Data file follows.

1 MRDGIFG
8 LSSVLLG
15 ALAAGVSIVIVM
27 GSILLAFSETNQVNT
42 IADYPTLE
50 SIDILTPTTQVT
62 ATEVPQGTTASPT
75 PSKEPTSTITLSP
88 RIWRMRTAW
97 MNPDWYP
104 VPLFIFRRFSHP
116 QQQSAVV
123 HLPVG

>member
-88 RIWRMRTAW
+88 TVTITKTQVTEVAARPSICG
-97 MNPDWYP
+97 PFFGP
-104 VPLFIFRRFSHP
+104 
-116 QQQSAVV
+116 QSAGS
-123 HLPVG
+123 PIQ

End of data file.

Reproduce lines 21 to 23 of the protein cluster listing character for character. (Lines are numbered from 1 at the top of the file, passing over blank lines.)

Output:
-116 QQQSAVV
+116 QSAGS
-123 HLPVG